Expression of FGFR3 and FGFR4 and clinical risk factors associated with progression-free survival in synovial sarcoma

Bridget Charbonneau, Rachel I Vogel, J. Carlos Manivel, Anthony Rizzardi, Stephen C. Schmechel, Simona Ognjanovic, Subree Subramanian, David A Largaespada, Brenda J Weigel

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Abstract

Although rare, synovial sarcoma (SS) is one of the most common soft tissue sarcomas affecting young adults. To investigate potential tumor markers related to synovial sarcoma prognosis, we carried out a single-institution retrospective analysis of 103 patients diagnosed with SS between 1980 and 2009. Clinical outcome data were obtained from medical records, and archived tissue samples were used to evaluate the relationship between progression-free survival (PFS) and several prognostic factors, including tumor expression of FGFR3 and FGFR4. No associations were found between PFS and gender, body mass index, tumor site, SS18-SSX translocation, or FGFR4 expression. As seen in previous studies, age at diagnosis (<35, 63% versus ≥35 years, 31% 10-year PFS; P =.033), histologic subtype (biphasic, 75% versus monophasic 34% 10-year PFS; P =.034), and tumor size (≤5 cm, 70% versus >5 cm, 22% 10-year PFS; P <.0001) were associated with PFS in SS patients. In addition, in a subset of patients with available archived tumor samples taken prior to chemotherapy or radiation (n = 34), higher FGFR3 expression was associated with improved PFS (P =.030). To the best of our knowledge, this is the largest study of SS to date to suggest a potential clinical role for FGFR3. While small numbers make this investigation somewhat exploratory, the findings merit future investigation on a larger scale.

Original languageEnglish (US)
Pages (from-to)1918-1926
Number of pages9
JournalHuman pathology
Volume44
Issue number9
DOIs
StatePublished - Sep 1 2013

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Synovial Sarcoma
Disease-Free Survival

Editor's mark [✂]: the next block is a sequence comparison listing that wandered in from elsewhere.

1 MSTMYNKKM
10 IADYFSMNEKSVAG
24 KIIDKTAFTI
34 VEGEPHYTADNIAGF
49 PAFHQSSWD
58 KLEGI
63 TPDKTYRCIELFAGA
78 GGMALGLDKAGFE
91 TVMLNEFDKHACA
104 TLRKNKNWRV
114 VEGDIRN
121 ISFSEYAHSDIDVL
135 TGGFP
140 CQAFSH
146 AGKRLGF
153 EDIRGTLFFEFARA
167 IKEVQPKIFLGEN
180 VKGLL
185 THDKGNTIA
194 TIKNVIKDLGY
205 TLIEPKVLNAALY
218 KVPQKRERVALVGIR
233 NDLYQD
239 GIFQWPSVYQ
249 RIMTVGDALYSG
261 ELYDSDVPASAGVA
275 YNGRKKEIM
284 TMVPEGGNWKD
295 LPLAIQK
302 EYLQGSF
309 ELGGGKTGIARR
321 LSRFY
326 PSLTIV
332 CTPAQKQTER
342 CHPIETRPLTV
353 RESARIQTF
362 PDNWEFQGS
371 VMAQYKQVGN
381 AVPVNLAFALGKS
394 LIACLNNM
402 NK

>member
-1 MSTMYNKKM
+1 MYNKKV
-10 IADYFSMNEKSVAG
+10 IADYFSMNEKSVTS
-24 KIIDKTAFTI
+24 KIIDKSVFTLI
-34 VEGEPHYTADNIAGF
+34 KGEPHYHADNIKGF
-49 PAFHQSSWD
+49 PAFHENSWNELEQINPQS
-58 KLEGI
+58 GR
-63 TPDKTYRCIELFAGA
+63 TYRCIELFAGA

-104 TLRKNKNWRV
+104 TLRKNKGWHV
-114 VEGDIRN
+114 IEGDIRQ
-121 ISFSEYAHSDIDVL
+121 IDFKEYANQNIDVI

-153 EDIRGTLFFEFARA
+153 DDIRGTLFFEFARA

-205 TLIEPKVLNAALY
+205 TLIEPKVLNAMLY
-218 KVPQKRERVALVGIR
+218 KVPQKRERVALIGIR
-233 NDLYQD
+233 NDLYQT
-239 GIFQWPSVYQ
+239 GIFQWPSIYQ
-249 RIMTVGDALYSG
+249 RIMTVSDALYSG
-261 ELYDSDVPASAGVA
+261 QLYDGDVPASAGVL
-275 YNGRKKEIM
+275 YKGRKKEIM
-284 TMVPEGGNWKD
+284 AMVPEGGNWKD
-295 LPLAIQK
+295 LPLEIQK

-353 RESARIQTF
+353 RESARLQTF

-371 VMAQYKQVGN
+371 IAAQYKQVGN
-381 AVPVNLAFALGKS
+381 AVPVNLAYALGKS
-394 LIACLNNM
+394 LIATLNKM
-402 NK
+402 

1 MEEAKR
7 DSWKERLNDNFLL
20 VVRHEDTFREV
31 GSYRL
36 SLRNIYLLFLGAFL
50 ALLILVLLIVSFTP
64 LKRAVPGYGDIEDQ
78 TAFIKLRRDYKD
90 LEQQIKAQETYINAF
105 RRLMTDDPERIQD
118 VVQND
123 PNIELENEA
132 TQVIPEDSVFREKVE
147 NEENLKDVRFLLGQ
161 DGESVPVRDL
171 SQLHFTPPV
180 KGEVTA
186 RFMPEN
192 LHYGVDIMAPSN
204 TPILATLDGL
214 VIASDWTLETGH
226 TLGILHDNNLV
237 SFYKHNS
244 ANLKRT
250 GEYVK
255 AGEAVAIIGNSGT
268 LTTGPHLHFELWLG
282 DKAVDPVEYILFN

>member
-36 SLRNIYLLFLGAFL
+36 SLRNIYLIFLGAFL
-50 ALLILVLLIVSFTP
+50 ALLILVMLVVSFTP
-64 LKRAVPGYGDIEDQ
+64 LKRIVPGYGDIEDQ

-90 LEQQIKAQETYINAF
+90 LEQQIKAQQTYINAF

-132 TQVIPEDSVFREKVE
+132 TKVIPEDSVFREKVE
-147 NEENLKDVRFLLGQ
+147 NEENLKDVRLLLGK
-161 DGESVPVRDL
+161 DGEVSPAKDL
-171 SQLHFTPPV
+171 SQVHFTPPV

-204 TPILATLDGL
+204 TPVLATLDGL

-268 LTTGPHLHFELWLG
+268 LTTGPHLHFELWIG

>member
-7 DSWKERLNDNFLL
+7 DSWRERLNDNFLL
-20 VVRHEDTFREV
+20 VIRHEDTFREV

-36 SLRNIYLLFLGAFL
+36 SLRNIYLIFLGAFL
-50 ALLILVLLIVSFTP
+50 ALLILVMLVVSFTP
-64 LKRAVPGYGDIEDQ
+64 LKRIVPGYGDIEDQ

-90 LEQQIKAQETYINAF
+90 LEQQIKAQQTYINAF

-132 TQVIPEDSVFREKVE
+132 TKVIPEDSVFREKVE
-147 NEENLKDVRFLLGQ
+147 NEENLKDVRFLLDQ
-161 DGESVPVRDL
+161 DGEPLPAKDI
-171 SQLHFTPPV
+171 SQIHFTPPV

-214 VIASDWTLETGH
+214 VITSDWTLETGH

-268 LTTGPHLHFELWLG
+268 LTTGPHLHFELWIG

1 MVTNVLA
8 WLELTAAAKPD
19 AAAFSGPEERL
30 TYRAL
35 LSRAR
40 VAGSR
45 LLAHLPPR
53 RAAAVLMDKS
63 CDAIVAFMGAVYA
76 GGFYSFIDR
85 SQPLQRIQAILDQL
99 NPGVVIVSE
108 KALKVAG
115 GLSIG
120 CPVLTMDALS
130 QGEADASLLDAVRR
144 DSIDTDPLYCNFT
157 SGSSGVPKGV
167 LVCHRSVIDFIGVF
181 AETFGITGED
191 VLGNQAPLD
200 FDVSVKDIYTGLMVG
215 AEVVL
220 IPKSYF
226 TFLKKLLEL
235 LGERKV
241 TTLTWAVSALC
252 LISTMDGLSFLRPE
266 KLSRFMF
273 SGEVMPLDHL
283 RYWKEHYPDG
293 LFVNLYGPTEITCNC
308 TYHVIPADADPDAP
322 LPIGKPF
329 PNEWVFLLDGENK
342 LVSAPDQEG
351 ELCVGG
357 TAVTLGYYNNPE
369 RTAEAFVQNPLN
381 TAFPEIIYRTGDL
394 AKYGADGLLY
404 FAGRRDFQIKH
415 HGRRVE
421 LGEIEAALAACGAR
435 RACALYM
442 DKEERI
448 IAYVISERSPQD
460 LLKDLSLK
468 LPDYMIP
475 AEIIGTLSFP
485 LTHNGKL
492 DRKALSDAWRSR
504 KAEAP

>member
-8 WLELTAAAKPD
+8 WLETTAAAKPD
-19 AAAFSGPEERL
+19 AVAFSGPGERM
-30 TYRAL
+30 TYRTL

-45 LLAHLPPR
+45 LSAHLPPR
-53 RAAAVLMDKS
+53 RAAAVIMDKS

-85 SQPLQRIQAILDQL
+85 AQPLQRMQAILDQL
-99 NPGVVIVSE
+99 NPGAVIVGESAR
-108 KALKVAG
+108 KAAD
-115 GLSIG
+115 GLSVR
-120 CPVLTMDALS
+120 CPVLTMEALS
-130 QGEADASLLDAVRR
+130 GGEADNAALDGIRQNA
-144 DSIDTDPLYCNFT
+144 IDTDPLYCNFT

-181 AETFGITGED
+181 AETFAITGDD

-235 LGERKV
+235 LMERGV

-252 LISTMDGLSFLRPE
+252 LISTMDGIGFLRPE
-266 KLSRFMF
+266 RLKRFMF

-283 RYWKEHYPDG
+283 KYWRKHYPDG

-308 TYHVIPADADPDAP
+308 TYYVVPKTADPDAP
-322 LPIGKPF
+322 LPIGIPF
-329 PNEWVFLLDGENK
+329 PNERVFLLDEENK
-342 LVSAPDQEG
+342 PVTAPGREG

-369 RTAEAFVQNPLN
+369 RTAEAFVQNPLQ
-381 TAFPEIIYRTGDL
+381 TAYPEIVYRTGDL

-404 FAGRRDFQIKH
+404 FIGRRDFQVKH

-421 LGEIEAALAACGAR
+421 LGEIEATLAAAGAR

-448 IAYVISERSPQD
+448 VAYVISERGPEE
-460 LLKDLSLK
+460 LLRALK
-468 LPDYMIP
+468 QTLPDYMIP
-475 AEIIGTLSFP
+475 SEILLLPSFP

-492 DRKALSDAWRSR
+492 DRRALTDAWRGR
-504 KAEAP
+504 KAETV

Neoplasms
Tumor Biomarkers
Sarcoma
Medical Records
Young Adult
Body Mass Index
Radiation
Drug Therapy

Keywords

  • Local recurrence
  • Metastasis
  • Soft tissue sarcoma
  • Tissue microarray

Cite this

Expression of FGFR3 and FGFR4 and clinical risk factors associated with progression-free survival in synovial sarcoma. / Charbonneau, Bridget; Vogel, Rachel I; Manivel, J. Carlos; Rizzardi, Anthony; Schmechel, Stephen C.; Ognjanovic, Simona; Subramanian, Subree; Largaespada, David A; Weigel, Brenda J.

In: Human pathology, Vol. 44, No. 9, 01.09.2013, p. 1918-1926.

Research output: Contribution to journalArticle

Charbonneau, Bridget ; Vogel, Rachel I ; Manivel, J. Carlos ; Rizzardi, Anthony ; Schmechel, Stephen C. ; Ognjanovic, Simona ; Subramanian, Subree ; Largaespada, David A ; Weigel, Brenda J. / Expression of FGFR3 and FGFR4 and clinical risk factors associated with progression-free survival in synovial sarcoma. In: Human pathology. 2013 ; Vol. 44, No. 9. pp. 1918-1926.
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abstract = "Although rare, synovial sarcoma (SS) is one of the most common soft tissue sarcomas affecting young adults. To investigate potential tumor markers related to synovial sarcoma prognosis, we carried out a single-institution retrospective analysis of 103 patients diagnosed with SS between 1980 and 2009. Clinical outcome data were obtained from medical records, and archived tissue samples were used to evaluate the relationship between progression-free survival (PFS) and several prognostic factors, including tumor expression of FGFR3 and FGFR4. No associations were found between PFS and gender, body mass index, tumor site, SS18-SSX translocation, or FGFR4 expression. As seen in previous studies, age at diagnosis (<35, 63{\%} versus ≥35 years, 31{\%} 10-year PFS; P =.033), histologic subtype (biphasic, 75{\%} versus monophasic 34{\%} 10-year PFS; P =.034), and tumor size (≤5 cm, 70{\%} versus >5 cm, 22{\%} 10-year PFS; P <.0001) were associated with PFS in SS patients. In addition, in a subset of patients with available archived tumor samples taken prior to chemotherapy or radiation (n = 34), higher FGFR3 expression was associated with improved PFS (P =.030). To the best of our knowledge, this is the largest study of SS to date to suggest a potential clinical role for FGFR3. While small numbers make this investigation somewhat exploratory, the findings merit future investigation on a larger scale.",
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